Saturday, 12 January 2013

History of Kohinoor Diamond

 Gray Blue Kohinoor DiamondThe known history of the Koh-I-Noor begins in 1304 when it was first reported as being in the possession of the rajahs of Malwa, the territory which has since been split into Indore, Bhopal and Gwalior. Following the Mogul invasion, the diamond passed into the hands of Sultan Baber, a descendant of Tamerlane and founder of the Mogul Empire in India. A much treasured possession of his, Baber refers to it in his diary in 1526 as "the famous diamond" of such value that it would pay "half the expenses of the world." It remained in the ownership of his descendants for the next two centuries, thus giving some substance to the legend that "he who owns the Koh-I-Noor rules the world." In 1739, however, it was lost to the Persians who, under their ruler Nadir Shah, invaded India and sacked Delhi. 

There is a story that for fifty-eight days the stone could not be found because the conquered Mogul emperor Mohammed Shah had hidden it in the folds of his turban. Told the secret by a member of the ex-emperor's harem, Nadir Shah invited him to a feast and, observing an ancient Oriental custom, proposed an exchange of turbans. Mohammed was in no position to refuse. Once he had the turban, Nadir Shah ran to his tent and on seeing the great diamond among the silk of the unrolled turban, cried "Koh-I-Noor," which means Mountain of Light, thus giving it the name it has borne ever since.
 
Kohinoor Diamond
Over the next two hundred years, the Koh-I-Noor changed hands many times. Shah Rokh, the son of Nadir Shah, died under terrible torture rather than reveal the diamond's hiding place to his conqueror, the Aga Mohammed, and its bloody history continued once it passed to the Afghan princes. Imprisoned and blinded by his brother Shuja, Shah Zaman defiantly hid the Koh-I-Noor for years in the plaster of his prison cell, and Shuja, now blinded in his turn by a third brother, Mahmud, yielded his prized possession to Runjeet Singh only to save his family from torture and death. 

Runjeet Singh was enormously proud of his new acquisition and had the diamond set in a bracelet which he wore constantly. On his death the gem descended to his son, the rajah Dhulip Singh. It remained in his possession until the seizure of the Punjab by the British after the Indian Mutiny when it was among the jewels in the treasury at Lahore that were confiscated and taken as reparations. Two officers carried the "famous diamond" to London and on June 3, 1850, the Koh-I-Noor was presented to Queen Victoria at a great reception held in St. James's Palace to mark the 250th anniversary of the founding of the East India Company.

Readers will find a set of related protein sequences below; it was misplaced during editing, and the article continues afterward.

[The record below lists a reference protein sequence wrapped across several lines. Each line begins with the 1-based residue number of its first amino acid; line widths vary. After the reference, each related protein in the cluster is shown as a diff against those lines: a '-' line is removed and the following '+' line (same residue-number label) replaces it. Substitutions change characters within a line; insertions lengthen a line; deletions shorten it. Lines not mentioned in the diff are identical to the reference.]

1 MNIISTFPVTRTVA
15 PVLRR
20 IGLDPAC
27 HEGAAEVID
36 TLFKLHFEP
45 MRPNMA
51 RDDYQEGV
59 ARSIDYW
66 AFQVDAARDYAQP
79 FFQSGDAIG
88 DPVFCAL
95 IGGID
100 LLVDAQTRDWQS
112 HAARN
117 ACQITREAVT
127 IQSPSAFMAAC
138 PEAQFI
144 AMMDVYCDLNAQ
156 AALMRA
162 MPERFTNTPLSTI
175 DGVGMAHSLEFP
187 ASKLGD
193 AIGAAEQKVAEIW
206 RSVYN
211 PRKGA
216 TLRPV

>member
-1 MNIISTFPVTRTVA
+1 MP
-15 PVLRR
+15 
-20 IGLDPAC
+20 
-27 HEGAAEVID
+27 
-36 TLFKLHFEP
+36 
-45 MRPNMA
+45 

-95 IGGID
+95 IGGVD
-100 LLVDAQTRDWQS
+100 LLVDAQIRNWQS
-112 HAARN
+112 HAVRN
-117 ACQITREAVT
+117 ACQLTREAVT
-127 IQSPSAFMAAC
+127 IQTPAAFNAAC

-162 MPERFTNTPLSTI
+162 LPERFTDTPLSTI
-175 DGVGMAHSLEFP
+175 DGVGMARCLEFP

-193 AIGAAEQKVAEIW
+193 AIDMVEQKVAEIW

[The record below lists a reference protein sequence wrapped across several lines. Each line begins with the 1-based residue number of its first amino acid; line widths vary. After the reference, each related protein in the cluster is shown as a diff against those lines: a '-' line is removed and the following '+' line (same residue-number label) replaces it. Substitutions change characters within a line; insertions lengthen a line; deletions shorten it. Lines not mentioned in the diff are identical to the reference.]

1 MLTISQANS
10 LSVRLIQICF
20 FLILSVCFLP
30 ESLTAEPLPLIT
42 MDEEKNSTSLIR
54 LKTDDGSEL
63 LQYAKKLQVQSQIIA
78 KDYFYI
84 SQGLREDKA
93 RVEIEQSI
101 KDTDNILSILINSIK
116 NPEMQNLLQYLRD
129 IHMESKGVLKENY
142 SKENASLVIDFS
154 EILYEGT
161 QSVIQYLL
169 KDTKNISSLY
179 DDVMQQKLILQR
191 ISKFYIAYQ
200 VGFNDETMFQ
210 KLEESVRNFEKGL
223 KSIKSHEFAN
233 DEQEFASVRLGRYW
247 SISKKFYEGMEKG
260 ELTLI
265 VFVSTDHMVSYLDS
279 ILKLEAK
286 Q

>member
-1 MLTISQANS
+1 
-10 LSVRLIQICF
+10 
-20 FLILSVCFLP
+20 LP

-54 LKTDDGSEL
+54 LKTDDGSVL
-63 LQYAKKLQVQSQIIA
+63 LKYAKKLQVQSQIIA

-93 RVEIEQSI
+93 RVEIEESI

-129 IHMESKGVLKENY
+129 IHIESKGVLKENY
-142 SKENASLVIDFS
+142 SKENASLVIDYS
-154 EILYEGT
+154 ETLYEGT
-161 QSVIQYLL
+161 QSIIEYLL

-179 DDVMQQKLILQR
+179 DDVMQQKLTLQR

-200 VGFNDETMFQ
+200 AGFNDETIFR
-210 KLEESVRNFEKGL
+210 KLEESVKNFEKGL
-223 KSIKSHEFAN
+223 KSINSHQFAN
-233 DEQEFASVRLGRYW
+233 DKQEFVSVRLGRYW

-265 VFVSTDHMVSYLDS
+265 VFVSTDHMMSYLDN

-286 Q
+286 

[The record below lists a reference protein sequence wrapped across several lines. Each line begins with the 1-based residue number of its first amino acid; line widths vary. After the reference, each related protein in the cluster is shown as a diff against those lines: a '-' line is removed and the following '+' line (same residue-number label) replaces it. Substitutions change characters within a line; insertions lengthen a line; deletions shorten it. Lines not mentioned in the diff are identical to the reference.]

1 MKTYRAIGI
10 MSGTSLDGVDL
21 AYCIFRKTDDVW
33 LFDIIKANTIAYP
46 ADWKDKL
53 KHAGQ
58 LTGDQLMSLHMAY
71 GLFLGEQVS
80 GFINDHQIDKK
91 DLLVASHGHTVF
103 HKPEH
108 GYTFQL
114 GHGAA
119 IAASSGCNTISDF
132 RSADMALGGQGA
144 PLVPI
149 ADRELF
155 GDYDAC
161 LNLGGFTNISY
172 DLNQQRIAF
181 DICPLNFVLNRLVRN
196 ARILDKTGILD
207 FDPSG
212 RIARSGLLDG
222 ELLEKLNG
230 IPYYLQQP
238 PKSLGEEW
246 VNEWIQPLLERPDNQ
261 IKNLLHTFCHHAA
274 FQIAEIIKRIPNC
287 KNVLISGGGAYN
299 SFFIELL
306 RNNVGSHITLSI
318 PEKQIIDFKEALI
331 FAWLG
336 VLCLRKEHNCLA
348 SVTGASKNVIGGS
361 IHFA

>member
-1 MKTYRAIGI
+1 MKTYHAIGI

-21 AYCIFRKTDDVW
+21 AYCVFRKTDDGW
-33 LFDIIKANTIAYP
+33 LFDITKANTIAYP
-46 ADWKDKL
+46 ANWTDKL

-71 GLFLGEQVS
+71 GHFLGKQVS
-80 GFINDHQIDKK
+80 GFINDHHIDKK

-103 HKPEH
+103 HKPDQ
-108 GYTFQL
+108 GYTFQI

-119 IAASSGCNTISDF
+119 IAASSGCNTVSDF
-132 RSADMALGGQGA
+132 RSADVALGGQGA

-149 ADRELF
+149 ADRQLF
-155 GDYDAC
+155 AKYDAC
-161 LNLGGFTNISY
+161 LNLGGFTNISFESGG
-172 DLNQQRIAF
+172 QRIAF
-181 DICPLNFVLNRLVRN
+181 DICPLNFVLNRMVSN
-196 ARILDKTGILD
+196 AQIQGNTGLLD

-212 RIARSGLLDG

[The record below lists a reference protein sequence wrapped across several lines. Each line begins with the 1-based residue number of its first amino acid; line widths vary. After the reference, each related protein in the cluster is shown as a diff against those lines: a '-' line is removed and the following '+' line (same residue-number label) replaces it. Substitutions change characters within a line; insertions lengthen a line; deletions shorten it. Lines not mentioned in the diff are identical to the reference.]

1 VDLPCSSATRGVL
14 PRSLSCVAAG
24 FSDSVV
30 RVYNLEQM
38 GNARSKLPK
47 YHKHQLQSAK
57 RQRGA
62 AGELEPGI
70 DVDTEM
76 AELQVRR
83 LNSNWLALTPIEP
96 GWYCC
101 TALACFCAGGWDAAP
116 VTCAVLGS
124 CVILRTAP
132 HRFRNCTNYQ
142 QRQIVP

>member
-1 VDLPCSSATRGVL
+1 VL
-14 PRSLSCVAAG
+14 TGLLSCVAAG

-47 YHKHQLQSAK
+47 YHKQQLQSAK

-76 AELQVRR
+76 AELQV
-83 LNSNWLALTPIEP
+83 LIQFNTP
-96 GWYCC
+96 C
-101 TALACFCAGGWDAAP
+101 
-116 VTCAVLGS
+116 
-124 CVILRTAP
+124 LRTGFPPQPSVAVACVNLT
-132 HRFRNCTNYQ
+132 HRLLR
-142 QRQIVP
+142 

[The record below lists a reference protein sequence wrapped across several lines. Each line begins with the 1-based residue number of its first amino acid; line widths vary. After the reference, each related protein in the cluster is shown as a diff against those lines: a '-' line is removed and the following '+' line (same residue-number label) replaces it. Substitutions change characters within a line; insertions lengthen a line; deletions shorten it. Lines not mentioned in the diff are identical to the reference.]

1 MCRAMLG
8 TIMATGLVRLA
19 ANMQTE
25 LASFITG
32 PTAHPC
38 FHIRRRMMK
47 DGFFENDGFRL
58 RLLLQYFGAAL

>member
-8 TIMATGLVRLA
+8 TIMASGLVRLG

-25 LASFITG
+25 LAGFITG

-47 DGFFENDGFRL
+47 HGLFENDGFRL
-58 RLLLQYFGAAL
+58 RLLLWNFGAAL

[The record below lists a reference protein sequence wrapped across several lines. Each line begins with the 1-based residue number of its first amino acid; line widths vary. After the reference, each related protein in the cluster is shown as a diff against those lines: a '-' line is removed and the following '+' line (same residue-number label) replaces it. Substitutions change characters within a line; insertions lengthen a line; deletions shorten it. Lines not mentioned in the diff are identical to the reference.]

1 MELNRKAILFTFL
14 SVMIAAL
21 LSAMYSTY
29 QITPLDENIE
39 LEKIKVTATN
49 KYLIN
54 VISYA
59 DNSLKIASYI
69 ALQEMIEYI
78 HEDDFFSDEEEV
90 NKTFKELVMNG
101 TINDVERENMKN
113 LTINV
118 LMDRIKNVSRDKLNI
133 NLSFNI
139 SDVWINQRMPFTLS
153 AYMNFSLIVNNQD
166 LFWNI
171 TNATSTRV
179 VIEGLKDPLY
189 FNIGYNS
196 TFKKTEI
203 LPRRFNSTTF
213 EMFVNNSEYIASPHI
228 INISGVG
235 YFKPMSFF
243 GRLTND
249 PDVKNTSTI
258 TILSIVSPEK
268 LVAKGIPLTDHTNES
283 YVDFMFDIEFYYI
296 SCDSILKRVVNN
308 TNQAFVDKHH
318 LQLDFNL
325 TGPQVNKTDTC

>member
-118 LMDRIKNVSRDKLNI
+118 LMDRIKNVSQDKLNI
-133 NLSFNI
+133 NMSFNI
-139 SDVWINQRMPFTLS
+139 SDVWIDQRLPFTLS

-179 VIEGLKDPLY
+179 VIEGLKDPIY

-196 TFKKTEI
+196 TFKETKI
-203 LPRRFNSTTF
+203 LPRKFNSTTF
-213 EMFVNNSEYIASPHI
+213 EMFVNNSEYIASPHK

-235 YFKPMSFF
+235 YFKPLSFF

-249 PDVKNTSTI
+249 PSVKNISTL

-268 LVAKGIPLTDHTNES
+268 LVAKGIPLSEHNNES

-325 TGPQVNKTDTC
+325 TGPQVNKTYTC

Nadir Shah
 The Koh-I-Noor may have been "coveted and hoarded with insane passion" in India, but Queen Victoria was not all that impressed. Used to well-cut diamonds full of fire and brilliance, she was positively disappointed with the rudely cut 187-carat stone, as were the people who viewed it at the Crystal Palace Exhibition in London in 1851. Finally, the queen decided to have it recut. A special area was set aside in the workshop of Garrard's, the crown jewelers, and for a fee of £9,000 a cutter from Amsterdam was induced to undertake the task. The Prince Consort took a keen interest in the proceedings and is said to have spent many hours "assisting" in the cutting of the stone. Indeed one report says that "Her Majesty herself and nearly all the members of the royal family personally assisted at putting on the facets, which for perfection are unequalled; the Duke of Wellington personally putting on the first." When they had finished, the Koh-I-Noor had been reduced to a 108.93-carat oval and still lacked fire and brilliance. 

To what extent this was due to the inability of the Dutch cutter to check the enthusiasm of his royal helpers is impossible to say, but no one was pleased with the result. In fact, the Koh-I-Noor lay neglected in a strongbox in Windsor Castle for many years, but in 1911 it was placed in the crown of Queen Mary. There it remained until 1937, when it was made the central ornament in a new crown for Queen Elizabeth, consort of George VI, for their coronation. 

The Koh-i-Noor in one of its original Indian settings. It was in this form that Run jeet Singh, the Lion of the Punjab, constantly wore the diamond.
No one can doubt the role that the Koh-I-Noor played in the history of India and that, initially at least, it was insufficiently appreciated by its new owners. However, for the British government to return the stone would set a precedent which could strip the treasuries and museums of the world of some of their most prized possessions, all too many of which came originally from the hoards of Delhi.
                                                           
Writer - George G.Blakey
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